Tuesday, August 31, 2010

Back to school

I remember when back to school meant breaking out the Bee Gee’s lunch box, buying new tennis shoes and a trip to Venture to pick up school supplies. Sweet nostalgia, how times have changed.

At age 37, going back to school doesn’t have quite the same lore. Last week I started graduate school. A four-hour class, one night a week, for eight weeks equals three credit hours. Pack in five hours of reading and 1-2 papers per week and there you have it – my life outside of work for the next three years.

Let’s look more closely. Four freakin’ hours of class. Yes, it’s as long as it sounds. By the last hour I’m doing the econ head-bob I perfected in undergrad. (Taking econ as an 8 a.m. class is just stupid. Every class was an exercise in not falling asleep. Hence, the head-bob.) This class is 6-10 p.m. I usually get up at 5:30 a.m. You can see the problem.

Weekend intensive courses are another gem. While appealing in theory, the reality looks awful. Friday night 6-10 p.m. and Saturday 8:30 a.m.-5 p.m. In advance, please read these 200 pages and do three case studies. I wonder if bringing some sort of caffeine drip would be inappropriate. Or my laptop to watch Project Runway.

Last night the instructor handed back our first graded assignment. 40/40. I was feeling pretty good about myself until she said she gave everyone 40/40. What???? Her reasoning was the paper was due the first day of class and we couldn’t have known her expectations, so she just rewarded the effort. Does she realize how long I labored over that stinking paper? (A ridiculously longtime, by the way.)

So the journey begins. When contemplating getting my masters, a friend told me the time will pass anyway, so might as well start. She was right. She just didn’t mention about the time passing so slowly.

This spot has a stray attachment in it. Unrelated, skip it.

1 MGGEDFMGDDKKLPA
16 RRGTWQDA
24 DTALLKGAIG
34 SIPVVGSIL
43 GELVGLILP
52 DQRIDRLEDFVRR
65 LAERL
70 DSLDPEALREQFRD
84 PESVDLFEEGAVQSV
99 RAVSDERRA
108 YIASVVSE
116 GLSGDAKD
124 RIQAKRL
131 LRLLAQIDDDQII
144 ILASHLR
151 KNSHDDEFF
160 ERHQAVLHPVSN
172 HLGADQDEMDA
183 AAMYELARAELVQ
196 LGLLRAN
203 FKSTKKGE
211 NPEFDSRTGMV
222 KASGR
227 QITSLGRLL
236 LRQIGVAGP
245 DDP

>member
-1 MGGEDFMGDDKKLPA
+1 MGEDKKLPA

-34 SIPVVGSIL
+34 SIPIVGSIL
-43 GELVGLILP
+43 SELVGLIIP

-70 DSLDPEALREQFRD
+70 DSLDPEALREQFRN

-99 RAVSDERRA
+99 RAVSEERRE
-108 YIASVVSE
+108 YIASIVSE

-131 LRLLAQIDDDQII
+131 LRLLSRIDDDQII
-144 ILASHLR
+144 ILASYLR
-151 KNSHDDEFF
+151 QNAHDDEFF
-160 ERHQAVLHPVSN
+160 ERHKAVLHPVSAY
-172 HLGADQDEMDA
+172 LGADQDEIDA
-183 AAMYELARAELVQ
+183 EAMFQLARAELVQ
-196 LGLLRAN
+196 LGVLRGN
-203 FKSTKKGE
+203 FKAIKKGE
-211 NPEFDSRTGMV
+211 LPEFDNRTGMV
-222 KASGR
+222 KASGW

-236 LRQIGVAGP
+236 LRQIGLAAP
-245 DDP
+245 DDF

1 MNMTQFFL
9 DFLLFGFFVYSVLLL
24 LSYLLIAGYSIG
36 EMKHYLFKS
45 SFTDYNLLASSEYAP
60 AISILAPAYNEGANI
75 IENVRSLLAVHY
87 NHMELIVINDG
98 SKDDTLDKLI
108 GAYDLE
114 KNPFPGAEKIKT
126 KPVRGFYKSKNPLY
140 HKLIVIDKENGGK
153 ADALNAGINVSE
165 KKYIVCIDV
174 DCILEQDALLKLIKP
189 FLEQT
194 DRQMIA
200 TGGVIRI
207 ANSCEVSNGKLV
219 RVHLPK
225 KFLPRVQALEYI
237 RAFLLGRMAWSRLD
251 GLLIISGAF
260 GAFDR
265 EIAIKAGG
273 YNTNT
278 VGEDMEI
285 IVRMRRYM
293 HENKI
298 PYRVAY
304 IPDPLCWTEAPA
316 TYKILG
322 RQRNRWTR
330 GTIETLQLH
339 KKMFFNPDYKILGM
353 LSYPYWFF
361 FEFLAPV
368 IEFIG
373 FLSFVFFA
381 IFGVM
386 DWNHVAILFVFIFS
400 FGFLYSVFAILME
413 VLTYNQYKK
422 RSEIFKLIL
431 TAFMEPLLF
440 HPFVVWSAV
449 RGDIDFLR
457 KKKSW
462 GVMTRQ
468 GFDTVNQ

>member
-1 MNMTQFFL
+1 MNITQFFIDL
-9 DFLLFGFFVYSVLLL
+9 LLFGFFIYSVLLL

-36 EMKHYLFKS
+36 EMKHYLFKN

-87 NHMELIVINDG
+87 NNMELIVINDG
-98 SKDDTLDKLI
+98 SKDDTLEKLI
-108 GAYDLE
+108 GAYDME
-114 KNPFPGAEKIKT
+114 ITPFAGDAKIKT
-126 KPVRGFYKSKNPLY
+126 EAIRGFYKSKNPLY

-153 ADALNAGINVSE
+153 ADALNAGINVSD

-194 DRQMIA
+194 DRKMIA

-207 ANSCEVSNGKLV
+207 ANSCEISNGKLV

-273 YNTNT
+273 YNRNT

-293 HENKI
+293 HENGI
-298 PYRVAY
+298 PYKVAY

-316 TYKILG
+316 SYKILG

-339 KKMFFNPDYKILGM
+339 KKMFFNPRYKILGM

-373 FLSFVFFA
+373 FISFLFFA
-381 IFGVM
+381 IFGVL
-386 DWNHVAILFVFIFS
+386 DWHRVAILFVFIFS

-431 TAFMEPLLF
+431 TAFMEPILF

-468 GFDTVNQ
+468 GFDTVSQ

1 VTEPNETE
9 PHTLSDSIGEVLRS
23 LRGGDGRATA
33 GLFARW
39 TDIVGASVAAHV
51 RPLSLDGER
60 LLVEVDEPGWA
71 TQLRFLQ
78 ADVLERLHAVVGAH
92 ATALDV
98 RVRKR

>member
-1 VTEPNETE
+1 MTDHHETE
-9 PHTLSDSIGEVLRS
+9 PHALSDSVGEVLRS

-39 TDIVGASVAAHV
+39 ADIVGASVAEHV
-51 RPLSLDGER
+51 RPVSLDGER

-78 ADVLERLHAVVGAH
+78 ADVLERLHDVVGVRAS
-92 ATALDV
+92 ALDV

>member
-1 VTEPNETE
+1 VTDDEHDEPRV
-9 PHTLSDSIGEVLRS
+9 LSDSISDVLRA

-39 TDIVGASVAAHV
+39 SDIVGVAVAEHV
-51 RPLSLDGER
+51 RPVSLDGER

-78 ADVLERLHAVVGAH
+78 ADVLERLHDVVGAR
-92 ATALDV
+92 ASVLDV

Friday, August 20, 2010

Back to reality.






After nine days in the wonderful state of Colorado, it was back home to Kansas City. Sigh. We had a fantastic trip, visiting friends and family in Denver, camping (yes, I made it through camping), relaxing at Beaver Creek and watching the Leadville 100 mountain bike race.

Our one night of camping (thank god) was fairly uneventful. A giant bull moose came through our campsite, which was awesome. I was taking pictures like paparazzi, until BF warned me that moose can be aggressive. I got in the car.

Being a logistics person, I was concerned with the details. Primarily, where do you go to the bathroom. (There were no port-a-potties at the campsite.) Most triathletes are adept at relieving themselves on the road, so I've never had a problem peeing in the great outdoors. But peeing wasn't the concern. What do you do when you have to GO. And the answer is you dig a hole and then bury it. Fascinating. And kind of gross. My first thought was what if I dig a hole where someone else already dug one? But fortunately, that didn't happen. So moose spotting and hole digging were the two most interesting things about camp.

BF and I had aspirations of doing all sorts of activities once we arrived in Beaver Creek. We had mountain bikes, hiking gear, swim stuff and there was even a yoga studio. The reality was quite different. We ate, lounged, slept and shopped. In three days, there were two hikes and a yoga class. It was awesome.

The final leg of the journey was to Leadville to watch a friend do the race. I was blown away watching these folks push themselves. I imagine it was like what Ironman was 20 years ago. And like watching Ironman, by the end of the day I thought I could do this race. BF and I will both enter the lottery for next year. Secretly I hope he gets in and I don't. This may be an event I'm better suited to cheer for.

For the record, I didn't wear the cowboy hat the entire time.

Monday, August 2, 2010

Outdoorsy Me - Ha!

I'm going camping. Outside. With a tent and sleeping bags and other sorts of outdoorsy equipment that I'm unfamiliar with. My friends are delighted by this. They don't believe I will make it. Not that I'll be eaten by a bear or something exciting like that, but I will demand to be taken to the nearest hotel by 10 p.m.

It's true that I'm not much of a camper. I'm more of a bedder. I like beds in rooms with climate control and adjacent to bathrooms. The last time I camped was when my mom and I went to girl scout camp in 1980. I came home with three ticks on me. That was the end of my camping career.

This is an attempt at revival. I've been informed what this is is car camping, as opposed to backpacking. (Apparently, there's special camp terminology.) I did buy a pair of hiking boots, though. When the lady at Backwoods asked what kind I was looking for, I answered "the least unattractive pair you have, please." They're still unattractive, but at least they were on sale.

There better be s'mores.